Does a Surviving Spouse Need Probate?

If your spouse has recently passed away, you may be wondering if you need to go through probate in order to inherit your deceased spouse’s property. The answer to this question depends on how your spouse’s property was titled and the value of your spouse’s solely-owned assets.

The first question is whether your spouse’s assets are subject to probate administration in the first place. Some property is not required to go through the probate process based on how it is titled.

Common examples of non-probate assets include:

  1. Property held in trust.
  2. Jointly-owned assets with a right of survivorship, such as bank accounts and real estate. 
  3. Payable-on-death (“POD”) or transferable-on-death (“TOD”) accounts with designated beneficiaries.
  4. Proceeds from life insurance policies with designated beneficiaries.

Additionally, the California Probate Code establishes a dollar threshold for when probate is required. If your spouse passed away on or after April 1, 2022, and the value of their probate assets exceeds $184,500, then formal probate will be required. For individuals who died before April 1, 2022, the limit is $166,250.

If you have questions, schedule a free consultation at today.

Does a Surviving Spouse Inherit Everything?

In California, a surviving spouse does not automatically inherit everything from their deceased partner. However, it is certainly possible that a surviving spouse will inherit everything, and in many cases, they do.  

Your spouse’s non-probate assets will be passed as follows:

  • Trust property will be distributed to named beneficiaries according to the terms of the trust instrument.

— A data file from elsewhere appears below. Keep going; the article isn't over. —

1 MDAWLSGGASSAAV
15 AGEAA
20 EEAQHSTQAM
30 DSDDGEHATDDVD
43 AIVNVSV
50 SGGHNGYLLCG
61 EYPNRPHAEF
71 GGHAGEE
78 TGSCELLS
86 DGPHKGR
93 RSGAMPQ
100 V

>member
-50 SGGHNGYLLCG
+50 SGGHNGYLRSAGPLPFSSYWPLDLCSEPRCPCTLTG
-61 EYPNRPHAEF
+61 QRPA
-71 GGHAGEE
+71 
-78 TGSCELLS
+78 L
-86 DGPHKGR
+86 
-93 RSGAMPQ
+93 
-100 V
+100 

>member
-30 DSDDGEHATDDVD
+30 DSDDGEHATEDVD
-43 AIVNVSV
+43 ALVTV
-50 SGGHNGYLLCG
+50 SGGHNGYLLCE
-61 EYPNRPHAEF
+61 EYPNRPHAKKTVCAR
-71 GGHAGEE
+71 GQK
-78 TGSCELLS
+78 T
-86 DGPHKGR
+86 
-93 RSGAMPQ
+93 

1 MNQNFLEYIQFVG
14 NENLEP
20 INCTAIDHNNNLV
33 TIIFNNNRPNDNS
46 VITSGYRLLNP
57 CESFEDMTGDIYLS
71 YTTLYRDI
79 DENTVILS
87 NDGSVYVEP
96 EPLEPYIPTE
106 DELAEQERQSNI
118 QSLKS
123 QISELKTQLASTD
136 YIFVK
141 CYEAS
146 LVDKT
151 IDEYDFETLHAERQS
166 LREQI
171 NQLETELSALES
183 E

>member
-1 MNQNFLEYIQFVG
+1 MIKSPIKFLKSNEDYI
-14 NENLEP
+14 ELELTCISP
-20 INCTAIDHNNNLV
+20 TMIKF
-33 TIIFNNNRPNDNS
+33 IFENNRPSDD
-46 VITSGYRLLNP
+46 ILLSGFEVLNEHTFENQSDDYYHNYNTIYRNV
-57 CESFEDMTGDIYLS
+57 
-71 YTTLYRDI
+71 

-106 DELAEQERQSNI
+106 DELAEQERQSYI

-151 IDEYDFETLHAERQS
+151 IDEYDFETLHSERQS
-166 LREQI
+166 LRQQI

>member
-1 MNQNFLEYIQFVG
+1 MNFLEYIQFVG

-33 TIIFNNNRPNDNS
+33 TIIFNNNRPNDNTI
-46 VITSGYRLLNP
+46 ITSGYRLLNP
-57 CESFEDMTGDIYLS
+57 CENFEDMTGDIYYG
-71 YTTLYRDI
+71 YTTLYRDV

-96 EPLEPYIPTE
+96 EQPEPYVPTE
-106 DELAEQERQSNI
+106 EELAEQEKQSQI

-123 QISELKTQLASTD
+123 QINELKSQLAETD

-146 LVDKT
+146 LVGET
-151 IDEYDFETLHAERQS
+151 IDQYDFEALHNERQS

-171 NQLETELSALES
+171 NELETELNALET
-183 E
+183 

• Jointly-owned assets will automatically be inherited by the surviving joint owners, provided a right of survivorship exists. 
  • Funds from COD and COD accounts and life insurance proceeds will be distributed to the designated beneficiary, provided one has been named. 

However, keep in mind that if you are not the beneficiary or joint owner of non-probate assets that your spouse obtained during your marriage, California’s community property laws may entitle you to inherit despite the beneficiary designation and/or the co-owner’s right to survivorship. 

When it comes to probate assets, what you will inherit depends on whether your spouse had a will or trust, whether you and your spouse signed a pre-nuptial or post-nuptial agreement, and whether the property was acquired during or before your marriage.

What Is a Surviving Spouse Entitled To?

A surviving spouse is at least entitled to receive one-half of the marriage’s “community property.” However, they often receive considerably more based on the terms of their spouse’s will or state intestacy law. 

Because California is a community property state, the law presumes that all the assets you or your spouse acquire during your marriage are community property, no matter how they are titled. Absent a pre-nuptial or post-nuptial agreement that states otherwise, when one spouse passes away, the surviving spouse is entitled to at least one-half of the community property, since each spouse owns one-half of all property acquired during the marriage, regardless of which spouse purchased it.